If you are wondering whether a part time job during your first year at university is worth the extra effort and time, then take into consideration the positives and negatives of such a choice. This article brings forward some of these in hope to clarify a bit more what part-time working requires and entails.


The Money

This is perhaps the first thing that crosses your mind when you consider a job: “How much money will I get paid?”, “What can I do with it?”. Most students choose to work not just because they want some working experience and extra skills to draw upon when searching for graduates jobs, but because they may have to support themselves at university and the loans they have do not cover their expenses. Either way, this leads to the next advantage that I was about to mention:

The Financial Independence

Earning some extra money means that you can spend it on the things you need but also treat yourself. If you feel like spoiling yourself, there is no mom and dad to dictate that you shouldn’t really take that trip to Barcelona – you are the one that worked for the money. Thus, as long as you have sufficient funds for the basics, you can feel free to sometimes indulge in small luxuries.

New Friends

Having a job also means meeting new people, some which may also be studying at the same university as you. This is a good chance for you to network and befriend these people: you could have your nights out with your work mates.

Something To Do

The first year course materials would most probably not require intense studying and as first year grades do not count to your graduation results, you will find yourself with plenty of free time, thinking of something beneficial to do. Part time working is one of those things and in most cases, it definitely drives away that boredom feeling.

Boosts Your CV

While you would be working part time for all reasons mentioned above, why not mention it in your CV as well? Having a job during your first year shows how responsible and reliable you are and adds to your time management skills for sure. This will definitely improve your prospects of getting an even better job in subsequent years.


A Commitment

Jobs require effort from you and just like with your studies, you will have to be at your work place consistently and on time. This means that you sometimes have to ignore that headache or stomach bug you have as you will rarely be able to miss work. If you do not show up for work regularly, you may be deemed unreliable and could even find yourself without a job in extreme cases.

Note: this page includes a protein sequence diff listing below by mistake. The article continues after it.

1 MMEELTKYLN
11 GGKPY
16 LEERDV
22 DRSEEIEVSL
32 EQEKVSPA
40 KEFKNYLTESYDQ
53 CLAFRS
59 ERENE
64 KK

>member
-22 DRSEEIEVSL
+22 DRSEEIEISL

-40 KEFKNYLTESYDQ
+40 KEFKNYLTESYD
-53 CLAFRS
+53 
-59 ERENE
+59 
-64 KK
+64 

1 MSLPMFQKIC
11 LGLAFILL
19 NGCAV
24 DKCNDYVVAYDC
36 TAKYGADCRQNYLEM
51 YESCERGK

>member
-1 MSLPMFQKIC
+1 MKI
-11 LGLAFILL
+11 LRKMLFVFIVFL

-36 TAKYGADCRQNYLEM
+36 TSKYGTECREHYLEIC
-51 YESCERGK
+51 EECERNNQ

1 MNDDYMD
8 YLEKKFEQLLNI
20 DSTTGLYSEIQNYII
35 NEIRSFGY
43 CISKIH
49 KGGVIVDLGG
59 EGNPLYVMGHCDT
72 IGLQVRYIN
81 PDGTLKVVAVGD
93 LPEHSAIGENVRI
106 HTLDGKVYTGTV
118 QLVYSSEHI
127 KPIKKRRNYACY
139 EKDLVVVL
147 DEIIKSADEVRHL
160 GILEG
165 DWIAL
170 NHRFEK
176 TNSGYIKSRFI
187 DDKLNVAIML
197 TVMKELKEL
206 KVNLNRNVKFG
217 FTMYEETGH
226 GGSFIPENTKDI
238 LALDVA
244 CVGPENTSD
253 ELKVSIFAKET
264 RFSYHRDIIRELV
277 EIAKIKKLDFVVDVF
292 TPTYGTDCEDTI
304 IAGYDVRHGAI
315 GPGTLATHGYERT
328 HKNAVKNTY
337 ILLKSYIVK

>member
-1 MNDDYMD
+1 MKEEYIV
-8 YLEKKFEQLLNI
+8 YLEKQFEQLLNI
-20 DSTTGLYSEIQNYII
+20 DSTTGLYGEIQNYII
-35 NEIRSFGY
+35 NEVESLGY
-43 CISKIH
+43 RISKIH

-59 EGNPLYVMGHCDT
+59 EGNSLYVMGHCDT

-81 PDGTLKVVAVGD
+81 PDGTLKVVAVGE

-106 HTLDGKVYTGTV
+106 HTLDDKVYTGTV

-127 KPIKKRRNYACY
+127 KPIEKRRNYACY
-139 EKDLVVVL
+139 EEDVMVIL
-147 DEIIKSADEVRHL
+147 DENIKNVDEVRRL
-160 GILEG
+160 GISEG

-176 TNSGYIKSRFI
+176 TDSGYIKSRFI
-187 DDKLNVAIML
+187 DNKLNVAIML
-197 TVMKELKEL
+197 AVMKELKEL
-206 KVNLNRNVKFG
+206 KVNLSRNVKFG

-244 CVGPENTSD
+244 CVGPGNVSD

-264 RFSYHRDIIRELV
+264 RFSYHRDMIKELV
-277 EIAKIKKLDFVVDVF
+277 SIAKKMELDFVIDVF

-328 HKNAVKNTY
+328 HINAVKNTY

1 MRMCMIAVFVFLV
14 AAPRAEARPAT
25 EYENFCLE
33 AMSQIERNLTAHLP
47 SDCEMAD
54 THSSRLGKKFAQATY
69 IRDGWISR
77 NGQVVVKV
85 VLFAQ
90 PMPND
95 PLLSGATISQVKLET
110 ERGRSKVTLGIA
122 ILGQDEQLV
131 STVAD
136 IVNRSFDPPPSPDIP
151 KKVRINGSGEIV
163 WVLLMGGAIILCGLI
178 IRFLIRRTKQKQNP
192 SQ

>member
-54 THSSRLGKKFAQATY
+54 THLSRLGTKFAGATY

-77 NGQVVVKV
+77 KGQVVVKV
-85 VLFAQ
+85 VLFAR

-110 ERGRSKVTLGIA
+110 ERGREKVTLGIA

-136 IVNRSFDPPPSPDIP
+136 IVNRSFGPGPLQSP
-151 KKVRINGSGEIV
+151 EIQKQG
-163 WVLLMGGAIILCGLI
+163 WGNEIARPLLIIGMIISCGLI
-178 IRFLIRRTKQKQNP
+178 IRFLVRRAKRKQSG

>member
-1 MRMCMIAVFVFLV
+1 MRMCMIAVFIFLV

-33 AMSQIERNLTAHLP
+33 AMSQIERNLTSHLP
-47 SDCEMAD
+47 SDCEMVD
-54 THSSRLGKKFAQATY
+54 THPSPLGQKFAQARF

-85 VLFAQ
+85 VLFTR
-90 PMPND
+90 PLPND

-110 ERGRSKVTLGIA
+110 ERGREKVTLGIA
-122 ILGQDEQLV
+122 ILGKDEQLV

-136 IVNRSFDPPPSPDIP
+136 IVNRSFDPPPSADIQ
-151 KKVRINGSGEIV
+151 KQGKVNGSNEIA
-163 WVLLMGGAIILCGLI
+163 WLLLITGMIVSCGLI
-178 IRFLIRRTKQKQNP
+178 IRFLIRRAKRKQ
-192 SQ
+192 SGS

On the other hand, your time as a fresher should be enjoyed to the maximum and if you do so, you may find that during exam period, you would have to study every lecture and workshop you missed and still respect your job’s timetable. This adds extra stress to your lifestyle, so you may as well be better off without a job if you cannot cope with such a workload.

Losing Out On Time To Socialise

While I know I said that you get to know more people at your work place, you may be losing contact with the people from your same course or society you are part of. It may so happen that one of your shifts coincides with your spring ball or a social event you would really like to attend. Therefore, a job may steal some of the fun nights you could have.

Flexible Schedule

Not having a job allows for more free time for yourself. There is your university timetable you have to commit to, but other than that, your evenings are free to explore the city, go out for drinks or to the movies.
As you can see, there is a lot to be considered when you decide whether you want to commit to a part time job. It is really up to you whether you would like to have one during your first year at university, leave it for subsequent years or just get a full time job after graduating.

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